You could try purposely "misaligning" the rear wheel to see how the behavior changes. Won't hurt the chain for the small distance it takes to feel it. Then set it perfectly and see where you are. Measure both sides from the center of the axle to the center of the swingarm pivot, don't use the stickers.
 

Graves

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You could try purposely "misaligning" the rear wheel to see how the behavior changes. Won't hurt the chain for the small distance it takes to feel it. Then set it perfectly and see where you are. Measure both sides from the center of the axle to the center of the swingarm pivot, don't use the stickers.
Close. You get a better alignment by adjusting the rear wheel to the front, frames aren’t perfect either.
 

Shadowjack

Well-Known Member
Mar 15, 2018
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Great Plains
Close. You get a better alignment by adjusting the rear wheel to the front, frames aren’t perfect either.

I know we've been advised to align the wheels with a straightedge since the Flood, but I'm going to be blunt, that's not what you should do. The rear axle must be parallel with the transmission output shaft, otherwise the chain WILL eat the sprockets. This alignment is critical when the frames are built. Since the swingarm pivot is only a couple of inches from the output shaft, that part of the frame would have to be seriously and obviously bent before they would be nonparallel with each other. Much easier for the frame to be out of alignment somewhere in the two feet or so between the swingarm and the steering head.
 

Graves

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Aug 14, 2016
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I know we've been advised to align the wheels with a straightedge since the Flood, but I'm going to be blunt, that's not what you should do. The rear axle must be parallel with the transmission output shaft, otherwise the chain WILL eat the sprockets. This alignment is critical when the frames are built. Since the swingarm pivot is only a couple of inches from the output shaft, that part of the frame would have to be seriously and obviously bent before they would be nonparallel with each other. Much easier for the frame to be out of alignment somewhere in the two feet or so between the swingarm and the steering head.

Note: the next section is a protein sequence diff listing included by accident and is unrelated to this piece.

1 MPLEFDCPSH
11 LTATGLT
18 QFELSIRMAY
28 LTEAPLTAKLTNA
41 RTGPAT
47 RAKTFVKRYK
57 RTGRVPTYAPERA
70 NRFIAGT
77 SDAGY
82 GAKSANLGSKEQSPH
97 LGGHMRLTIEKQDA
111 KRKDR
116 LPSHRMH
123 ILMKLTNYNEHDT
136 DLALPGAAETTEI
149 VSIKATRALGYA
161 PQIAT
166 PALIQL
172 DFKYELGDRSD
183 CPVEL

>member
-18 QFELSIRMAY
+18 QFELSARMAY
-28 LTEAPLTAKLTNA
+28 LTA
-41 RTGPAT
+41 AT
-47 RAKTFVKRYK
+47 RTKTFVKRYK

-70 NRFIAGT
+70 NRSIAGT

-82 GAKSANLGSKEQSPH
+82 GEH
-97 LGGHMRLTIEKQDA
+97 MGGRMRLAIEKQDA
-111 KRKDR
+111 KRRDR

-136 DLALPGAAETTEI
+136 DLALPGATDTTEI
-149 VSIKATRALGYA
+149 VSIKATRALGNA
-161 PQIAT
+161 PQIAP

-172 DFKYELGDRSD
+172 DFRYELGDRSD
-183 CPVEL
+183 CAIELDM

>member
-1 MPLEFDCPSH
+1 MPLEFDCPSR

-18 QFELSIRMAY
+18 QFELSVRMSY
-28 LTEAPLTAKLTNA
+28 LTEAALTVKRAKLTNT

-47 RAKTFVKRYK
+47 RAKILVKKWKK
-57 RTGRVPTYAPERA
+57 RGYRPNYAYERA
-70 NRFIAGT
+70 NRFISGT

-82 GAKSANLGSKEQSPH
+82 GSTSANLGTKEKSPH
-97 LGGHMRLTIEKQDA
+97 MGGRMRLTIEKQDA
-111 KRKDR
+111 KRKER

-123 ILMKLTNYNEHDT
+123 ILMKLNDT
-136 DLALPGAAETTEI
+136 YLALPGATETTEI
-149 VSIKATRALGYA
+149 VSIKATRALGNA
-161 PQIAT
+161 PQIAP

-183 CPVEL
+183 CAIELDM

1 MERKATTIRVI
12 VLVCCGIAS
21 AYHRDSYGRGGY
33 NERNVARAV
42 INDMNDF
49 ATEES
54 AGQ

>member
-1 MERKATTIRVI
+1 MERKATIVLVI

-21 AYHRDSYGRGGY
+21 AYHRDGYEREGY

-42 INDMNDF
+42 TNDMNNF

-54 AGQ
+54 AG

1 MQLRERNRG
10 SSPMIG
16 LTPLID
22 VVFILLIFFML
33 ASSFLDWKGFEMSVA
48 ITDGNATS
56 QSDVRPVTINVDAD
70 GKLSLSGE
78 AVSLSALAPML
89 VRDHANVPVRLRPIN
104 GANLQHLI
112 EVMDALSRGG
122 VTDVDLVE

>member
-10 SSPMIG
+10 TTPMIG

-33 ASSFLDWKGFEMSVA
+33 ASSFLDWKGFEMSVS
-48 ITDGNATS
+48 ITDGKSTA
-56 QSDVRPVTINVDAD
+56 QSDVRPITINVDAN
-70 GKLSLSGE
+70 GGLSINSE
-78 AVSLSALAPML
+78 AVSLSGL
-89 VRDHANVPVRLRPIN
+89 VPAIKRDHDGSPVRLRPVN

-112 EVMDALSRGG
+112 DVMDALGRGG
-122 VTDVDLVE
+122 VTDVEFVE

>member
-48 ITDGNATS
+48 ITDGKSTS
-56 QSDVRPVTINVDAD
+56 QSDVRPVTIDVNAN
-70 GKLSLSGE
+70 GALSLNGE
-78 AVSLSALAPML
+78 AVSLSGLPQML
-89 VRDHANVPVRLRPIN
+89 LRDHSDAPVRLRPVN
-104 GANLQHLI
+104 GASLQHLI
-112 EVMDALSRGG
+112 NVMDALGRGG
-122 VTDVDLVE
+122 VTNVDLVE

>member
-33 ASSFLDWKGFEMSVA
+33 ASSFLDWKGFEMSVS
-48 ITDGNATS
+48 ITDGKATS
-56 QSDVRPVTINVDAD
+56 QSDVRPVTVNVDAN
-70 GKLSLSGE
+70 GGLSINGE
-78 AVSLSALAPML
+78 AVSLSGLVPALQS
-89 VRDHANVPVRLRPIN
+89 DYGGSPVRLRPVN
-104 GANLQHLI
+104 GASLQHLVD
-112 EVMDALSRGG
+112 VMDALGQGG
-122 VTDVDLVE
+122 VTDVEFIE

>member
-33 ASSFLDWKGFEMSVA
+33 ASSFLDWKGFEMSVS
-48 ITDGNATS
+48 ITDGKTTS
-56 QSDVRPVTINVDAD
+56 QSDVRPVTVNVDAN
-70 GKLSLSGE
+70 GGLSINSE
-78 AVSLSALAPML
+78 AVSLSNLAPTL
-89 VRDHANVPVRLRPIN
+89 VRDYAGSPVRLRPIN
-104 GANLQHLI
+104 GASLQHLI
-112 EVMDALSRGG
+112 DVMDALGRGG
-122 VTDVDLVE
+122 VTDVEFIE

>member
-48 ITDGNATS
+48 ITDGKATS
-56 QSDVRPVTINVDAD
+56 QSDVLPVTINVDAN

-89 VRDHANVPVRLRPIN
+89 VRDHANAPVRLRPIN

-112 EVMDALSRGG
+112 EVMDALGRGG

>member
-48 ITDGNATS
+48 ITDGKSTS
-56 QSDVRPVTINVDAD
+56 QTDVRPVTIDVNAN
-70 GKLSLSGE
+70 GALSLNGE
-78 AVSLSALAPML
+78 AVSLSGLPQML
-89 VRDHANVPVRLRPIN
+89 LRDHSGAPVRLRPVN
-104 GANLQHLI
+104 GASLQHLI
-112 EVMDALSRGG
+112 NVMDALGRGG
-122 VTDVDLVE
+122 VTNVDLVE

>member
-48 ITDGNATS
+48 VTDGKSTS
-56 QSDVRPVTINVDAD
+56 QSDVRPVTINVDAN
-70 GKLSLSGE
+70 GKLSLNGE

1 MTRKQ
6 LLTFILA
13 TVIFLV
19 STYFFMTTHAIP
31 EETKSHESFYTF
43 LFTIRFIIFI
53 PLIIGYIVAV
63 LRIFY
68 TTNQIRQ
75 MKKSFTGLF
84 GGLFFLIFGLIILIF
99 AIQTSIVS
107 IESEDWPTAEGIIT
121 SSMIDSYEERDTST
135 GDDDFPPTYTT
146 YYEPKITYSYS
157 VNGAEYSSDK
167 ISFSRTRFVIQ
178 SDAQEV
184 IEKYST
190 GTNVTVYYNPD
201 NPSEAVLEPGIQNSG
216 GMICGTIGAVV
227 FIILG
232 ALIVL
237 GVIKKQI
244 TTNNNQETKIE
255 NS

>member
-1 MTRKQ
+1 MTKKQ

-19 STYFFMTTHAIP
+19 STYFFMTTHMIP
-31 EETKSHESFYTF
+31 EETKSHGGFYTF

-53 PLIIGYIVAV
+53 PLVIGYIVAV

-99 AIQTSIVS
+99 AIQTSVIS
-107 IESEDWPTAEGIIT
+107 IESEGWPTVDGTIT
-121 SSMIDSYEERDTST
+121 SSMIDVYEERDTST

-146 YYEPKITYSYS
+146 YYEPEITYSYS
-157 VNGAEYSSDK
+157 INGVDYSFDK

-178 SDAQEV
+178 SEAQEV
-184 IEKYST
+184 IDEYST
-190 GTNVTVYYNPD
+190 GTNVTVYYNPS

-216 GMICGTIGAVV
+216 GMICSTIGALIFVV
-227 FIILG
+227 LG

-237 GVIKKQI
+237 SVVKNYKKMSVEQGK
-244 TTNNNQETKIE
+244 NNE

To each his own… have the bike not dog tracking and risk a little wear, or go down the road with your rear end off to one side. Have you seen how much side to side slop there is in the sprocket/chain union? Not a real precision fit.
 

Shadowjack

Well-Known Member
Mar 15, 2018
111
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118
Great Plains
Well, if the choice is to compensate for some misalignment between the wheels with misalignment between the axle and transmission, I guess I'd do that, long enough to remedy whatever was wrong with the frame, or to get rid of the bike. They're not supposed to be that way, and I would guess that it still wouldn't track properly. Which is where we came in.
 

Black99S

Well-Known Member
Aug 25, 2016
145
82
148
BC, Canada
Riding down a long hill I can stand on the pegs with arms in the wind and steer the bike anywhere I want with my feet. Sitting down on the same hill I can do the same by pressing on my feet. I can compensate for the road camber and wheel ruts.
If you Don't like that idea then try moving your heavy head a bit with hands off bars - you can steer that way as well.

It's all just weight shift and the bike is well balanced.

PS. My chain and sprockets are aligned (straight edge clamped to rear sprocket)
 

alecsnavarro

New Member
May 30, 2021
6
1
3
Badalona
Well, I give you some news guys. I took the bike to my regular mechanic and he confirmed that something is wrong in the fork. Taking the hands off of the handlebar makes the bike to pull to the right "more than the expected"

So I will let him the bike some week after summer and he will check deeply, first making a fork alignment.

On regular running you dont notice about that, is just when taking hands off, you can make a thousand kms with no pain.

Rest of bike is ok, so lets see in the future how this ends.

Thanks for you suggestions guys.!